An outbreak of the Ebola virus in West Africa has given rise to fears of a pandemic. But despite the panic, there might be opportunities as well. The outbreak could be a wake-up call for the region and accelerate the expansion of private health care infrastructure there.
This week, Wikistrat launches a new crowdsourced simulation to study the challenge posed by the Ebola virus outbreak to health policy globally. The simulation allows analysts to propose both positive and negative outcomes within comprehensive, competing scenario pathways of the disease’s spread and termination.
Since a major outbreak of the Ebola virus disease was first reported in Guinea in March 2014, an epidemic has spread across West Africa. This already marks the worst Ebola outbreak in recorded history. The disease is no longer contained to the region: A Saudi Arabian man traveling home from Sierra Leone is believed to have died of Ebola in early August. Two American aid workers were infected in Liberia.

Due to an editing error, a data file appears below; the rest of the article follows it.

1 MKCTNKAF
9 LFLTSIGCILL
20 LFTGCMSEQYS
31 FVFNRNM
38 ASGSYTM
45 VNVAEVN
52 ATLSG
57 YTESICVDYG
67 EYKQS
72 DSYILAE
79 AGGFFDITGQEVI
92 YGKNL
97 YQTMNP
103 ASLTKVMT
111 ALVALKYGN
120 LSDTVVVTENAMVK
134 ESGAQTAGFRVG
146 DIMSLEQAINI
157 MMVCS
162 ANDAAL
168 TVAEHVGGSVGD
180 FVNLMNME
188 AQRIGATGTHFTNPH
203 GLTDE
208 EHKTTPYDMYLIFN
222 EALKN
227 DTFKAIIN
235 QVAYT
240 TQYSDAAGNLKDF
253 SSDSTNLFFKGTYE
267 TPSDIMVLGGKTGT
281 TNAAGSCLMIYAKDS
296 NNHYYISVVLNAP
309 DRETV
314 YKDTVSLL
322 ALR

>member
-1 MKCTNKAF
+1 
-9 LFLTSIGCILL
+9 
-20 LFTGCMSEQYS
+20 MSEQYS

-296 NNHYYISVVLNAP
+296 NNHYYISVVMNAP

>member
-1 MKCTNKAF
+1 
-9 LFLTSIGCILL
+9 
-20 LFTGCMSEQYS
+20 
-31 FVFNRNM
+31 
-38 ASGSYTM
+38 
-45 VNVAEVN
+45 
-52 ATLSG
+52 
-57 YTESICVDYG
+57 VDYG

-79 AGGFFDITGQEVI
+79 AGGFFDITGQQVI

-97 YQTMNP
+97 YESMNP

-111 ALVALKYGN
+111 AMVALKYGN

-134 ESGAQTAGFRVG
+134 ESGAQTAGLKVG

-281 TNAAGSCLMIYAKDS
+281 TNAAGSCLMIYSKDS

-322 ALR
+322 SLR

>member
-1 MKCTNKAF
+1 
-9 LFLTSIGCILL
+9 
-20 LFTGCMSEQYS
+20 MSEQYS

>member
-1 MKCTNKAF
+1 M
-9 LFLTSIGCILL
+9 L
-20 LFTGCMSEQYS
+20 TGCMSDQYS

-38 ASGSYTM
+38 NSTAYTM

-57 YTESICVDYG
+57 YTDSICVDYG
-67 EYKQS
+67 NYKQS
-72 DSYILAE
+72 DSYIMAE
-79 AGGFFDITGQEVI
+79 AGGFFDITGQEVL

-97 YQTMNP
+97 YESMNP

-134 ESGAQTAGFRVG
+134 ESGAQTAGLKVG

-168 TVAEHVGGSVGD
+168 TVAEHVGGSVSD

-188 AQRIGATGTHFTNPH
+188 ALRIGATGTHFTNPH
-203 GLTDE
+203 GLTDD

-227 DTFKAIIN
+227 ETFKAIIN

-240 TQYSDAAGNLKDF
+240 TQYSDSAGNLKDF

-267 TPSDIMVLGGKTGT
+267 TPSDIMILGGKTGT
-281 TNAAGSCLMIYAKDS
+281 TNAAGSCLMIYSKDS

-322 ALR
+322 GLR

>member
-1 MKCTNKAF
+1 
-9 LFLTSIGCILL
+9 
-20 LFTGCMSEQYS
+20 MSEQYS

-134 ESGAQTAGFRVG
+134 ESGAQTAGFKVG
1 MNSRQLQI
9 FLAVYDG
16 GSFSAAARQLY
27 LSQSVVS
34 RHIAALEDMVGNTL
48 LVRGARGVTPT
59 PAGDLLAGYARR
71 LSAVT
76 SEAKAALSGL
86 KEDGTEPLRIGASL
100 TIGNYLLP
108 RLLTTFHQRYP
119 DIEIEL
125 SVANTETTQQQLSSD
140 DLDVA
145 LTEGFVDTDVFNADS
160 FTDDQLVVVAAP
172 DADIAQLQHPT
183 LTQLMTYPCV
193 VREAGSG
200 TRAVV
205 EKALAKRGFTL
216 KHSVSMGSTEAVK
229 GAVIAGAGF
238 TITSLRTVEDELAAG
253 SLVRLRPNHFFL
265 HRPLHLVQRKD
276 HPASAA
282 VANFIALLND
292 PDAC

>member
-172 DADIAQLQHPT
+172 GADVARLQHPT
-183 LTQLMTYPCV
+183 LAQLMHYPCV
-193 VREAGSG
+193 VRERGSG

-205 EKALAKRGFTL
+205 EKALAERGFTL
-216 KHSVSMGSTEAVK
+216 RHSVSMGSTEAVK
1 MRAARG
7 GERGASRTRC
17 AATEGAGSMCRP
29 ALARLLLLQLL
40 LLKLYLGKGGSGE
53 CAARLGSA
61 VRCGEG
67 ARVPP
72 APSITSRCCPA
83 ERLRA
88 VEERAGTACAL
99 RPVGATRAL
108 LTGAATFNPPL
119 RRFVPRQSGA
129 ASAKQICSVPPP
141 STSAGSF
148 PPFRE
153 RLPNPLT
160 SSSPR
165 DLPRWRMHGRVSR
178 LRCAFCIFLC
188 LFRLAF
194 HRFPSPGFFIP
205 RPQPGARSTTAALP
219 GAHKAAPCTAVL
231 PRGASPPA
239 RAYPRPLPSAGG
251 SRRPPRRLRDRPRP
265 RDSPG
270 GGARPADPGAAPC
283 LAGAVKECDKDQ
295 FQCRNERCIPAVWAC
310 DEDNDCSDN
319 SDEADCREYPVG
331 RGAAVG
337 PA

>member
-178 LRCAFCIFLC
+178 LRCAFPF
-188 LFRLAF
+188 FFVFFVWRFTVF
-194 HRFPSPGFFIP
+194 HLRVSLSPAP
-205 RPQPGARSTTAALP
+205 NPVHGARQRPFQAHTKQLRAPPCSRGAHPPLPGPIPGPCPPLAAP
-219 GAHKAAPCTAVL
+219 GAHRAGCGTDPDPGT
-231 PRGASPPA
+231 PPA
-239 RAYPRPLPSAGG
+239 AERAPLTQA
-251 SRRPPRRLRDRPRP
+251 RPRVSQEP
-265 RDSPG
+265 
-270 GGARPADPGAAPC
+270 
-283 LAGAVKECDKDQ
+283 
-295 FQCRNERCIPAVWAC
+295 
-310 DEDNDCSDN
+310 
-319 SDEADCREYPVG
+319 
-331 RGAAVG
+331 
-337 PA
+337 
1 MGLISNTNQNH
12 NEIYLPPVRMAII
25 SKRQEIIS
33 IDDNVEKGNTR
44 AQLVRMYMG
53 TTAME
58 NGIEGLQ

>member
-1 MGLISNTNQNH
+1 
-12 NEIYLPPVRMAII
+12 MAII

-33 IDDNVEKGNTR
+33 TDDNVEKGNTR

While the spread of the epidemic raises the prospect of countries shutting their borders and fending off immigrants, there are arguments against Ebola becoming a true pandemic. The virus is not airborne and cannot survive outside the body for long. Symptoms show relatively quickly and patients typically die before infecting more than one or two others.
Fears of a pandemic nevertheless abound. Saudi Arabia has stopped issuing visas to Muslim pilgrims from West Africa. British Airways this month suspended all flights to and from Liberia and Sierra Leone — while most Western governments have advised their citizens to avoid the region. Civil unrest, the absence of adequate medical services and low trust in both authority and foreign aid workers might yet pose the biggest risk.
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